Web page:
I am at Sloatsburg United Methodist Church again this Sunday, the 5th Sunday after Pentecost. Services there start at 10:30 and you are welcome to attend. The Scriptures for this Sunday are 1 Kings 19: 1 – 15, Galatians 3: 23 – 29, and Luke 8: 26 – 39.
Maybe I should have entitled this message “What are you doing here?” because that’s the question God asks Elijah. But I am, personally perhaps, more interested in the question implied in God’s question but not recorded, “Elijah, where are you going?” There is also another question implied, “And what are you going to do when you get there?”
When I look at the world around us today; when I read of the changes taking place all over the globe, and how people are reacting to those changes, I cannot help but think of what Elijah did.
Review the past few weeks – Elijah has challenged and brought to shame the authority of the leadership of Israel. For his efforts, proper and done in the name of God, he is now on the run for his life and wanting to die. I always get the feeling when I read this passage that Elijah is absolutely convinced that he has been abandoned, that there are no other believers left in the nation of Israel and no matter how good his work or how true to God he might be, it is all in vain.
And how much does that resonate in today’s world? Now, it is probable that the title of my message is more rhetorical than physical. I presume that you will be going home after church and to school or work tomorrow. But I also wonder and worry about where you might be going with your life.
I do not wish the following statement to be hyperbole nor do I wish to make it sound like a tired, worn-out cliché but this civilization, this society, collectively and individually may very well be headed in the wrong direction. And I fear that, under the present conditions, there is nothing that can truly change that direction.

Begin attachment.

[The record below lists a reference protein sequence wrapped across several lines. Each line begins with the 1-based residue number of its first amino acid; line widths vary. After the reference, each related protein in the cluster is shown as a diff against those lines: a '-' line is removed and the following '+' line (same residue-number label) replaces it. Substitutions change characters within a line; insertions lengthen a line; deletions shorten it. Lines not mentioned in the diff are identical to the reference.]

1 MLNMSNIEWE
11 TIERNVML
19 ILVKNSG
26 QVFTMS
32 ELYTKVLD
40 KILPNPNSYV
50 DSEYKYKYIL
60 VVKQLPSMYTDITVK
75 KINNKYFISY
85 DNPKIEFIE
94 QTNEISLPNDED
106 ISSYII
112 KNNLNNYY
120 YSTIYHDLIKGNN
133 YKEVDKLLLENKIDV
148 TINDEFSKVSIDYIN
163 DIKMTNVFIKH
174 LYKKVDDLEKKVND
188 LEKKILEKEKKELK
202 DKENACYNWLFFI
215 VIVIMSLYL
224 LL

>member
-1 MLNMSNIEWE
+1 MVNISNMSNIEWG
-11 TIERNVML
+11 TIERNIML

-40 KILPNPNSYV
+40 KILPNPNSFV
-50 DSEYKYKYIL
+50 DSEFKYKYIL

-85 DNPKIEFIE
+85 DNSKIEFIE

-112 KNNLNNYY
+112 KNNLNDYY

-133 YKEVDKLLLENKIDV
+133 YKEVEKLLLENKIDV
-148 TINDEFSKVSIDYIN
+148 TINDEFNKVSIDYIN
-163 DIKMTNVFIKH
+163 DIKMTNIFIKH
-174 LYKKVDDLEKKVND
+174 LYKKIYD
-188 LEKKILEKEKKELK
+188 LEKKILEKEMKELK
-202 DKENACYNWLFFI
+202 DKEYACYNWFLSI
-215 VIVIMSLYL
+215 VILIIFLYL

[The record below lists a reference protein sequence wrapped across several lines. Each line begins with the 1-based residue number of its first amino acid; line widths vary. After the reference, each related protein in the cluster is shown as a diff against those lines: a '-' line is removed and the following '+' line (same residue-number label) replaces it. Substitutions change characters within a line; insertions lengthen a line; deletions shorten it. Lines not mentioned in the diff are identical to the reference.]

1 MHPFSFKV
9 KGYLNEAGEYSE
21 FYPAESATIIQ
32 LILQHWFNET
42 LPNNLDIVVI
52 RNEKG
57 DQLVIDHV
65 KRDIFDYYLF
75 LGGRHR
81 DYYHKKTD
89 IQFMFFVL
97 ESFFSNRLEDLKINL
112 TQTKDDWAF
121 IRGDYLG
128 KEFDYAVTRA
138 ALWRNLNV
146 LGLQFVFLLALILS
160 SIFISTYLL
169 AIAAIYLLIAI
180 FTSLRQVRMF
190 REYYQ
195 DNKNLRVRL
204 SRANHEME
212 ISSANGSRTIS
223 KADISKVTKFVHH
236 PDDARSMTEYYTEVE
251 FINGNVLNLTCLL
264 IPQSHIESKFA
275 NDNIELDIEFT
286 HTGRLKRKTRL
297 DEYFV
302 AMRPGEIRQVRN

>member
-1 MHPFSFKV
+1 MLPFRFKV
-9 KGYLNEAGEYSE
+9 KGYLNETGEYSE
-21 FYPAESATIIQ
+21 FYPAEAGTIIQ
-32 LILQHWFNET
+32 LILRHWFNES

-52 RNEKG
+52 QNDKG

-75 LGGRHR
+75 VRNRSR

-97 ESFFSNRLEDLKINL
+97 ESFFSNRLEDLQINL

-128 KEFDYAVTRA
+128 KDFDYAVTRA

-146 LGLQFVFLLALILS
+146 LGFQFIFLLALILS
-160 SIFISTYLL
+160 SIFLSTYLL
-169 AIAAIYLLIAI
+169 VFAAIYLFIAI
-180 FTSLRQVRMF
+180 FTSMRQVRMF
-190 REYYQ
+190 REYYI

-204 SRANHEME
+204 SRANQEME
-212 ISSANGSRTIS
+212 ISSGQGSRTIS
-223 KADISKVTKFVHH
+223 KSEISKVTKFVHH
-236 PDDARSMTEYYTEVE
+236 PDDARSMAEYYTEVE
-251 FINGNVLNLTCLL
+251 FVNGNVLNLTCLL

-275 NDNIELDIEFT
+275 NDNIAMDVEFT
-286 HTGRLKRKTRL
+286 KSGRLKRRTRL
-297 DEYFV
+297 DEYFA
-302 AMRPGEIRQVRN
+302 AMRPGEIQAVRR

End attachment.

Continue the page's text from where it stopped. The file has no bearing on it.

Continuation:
Our direction is based on what we perceive to be the state of the world and the state of the world is a question for the soul, not the body. I have become convinced that politics, the expression of the body, can no longer provide an acceptable answer.
And if the body politic cannot provide an acceptable answer, then the answer must come from the soul. I have no direct evidence but I think that number of people who seek such answers, answers to question that come from the soul, is increasing. A portion of the population is appropriately named “the seekers” because they are seeking answers and they are, in my opinion, not finding them or not finding adequate answers.
And it does not help that the one place, the one location where such questions can be answered is the church and yet the numbers tell us that each year, churches die. We are staring at a situation where the United Methodist Church as a denomination will be dead within the next twenty-five years.
Now, I do not know about you but I am neither prepared for that nor do I wish to see it happen. What the United Methodist Church means to me is more than just a few hours on a Sunday and an opportunity to stand in various pulpits throughout the New York/Connecticut District of the New York Annual Conference. I like doing that but I do it because it is part of an unstated commitment I made many years ago. If the United Methodist Church had not been a part of my life when I was 18, when I was seeking answers to the question of the soul, the odds are very good that I would not be in this pulpit today and my soul would not have the certainty of Christ. I cannot speak to my physical presence but my spiritual presence would almost certainly have been lost.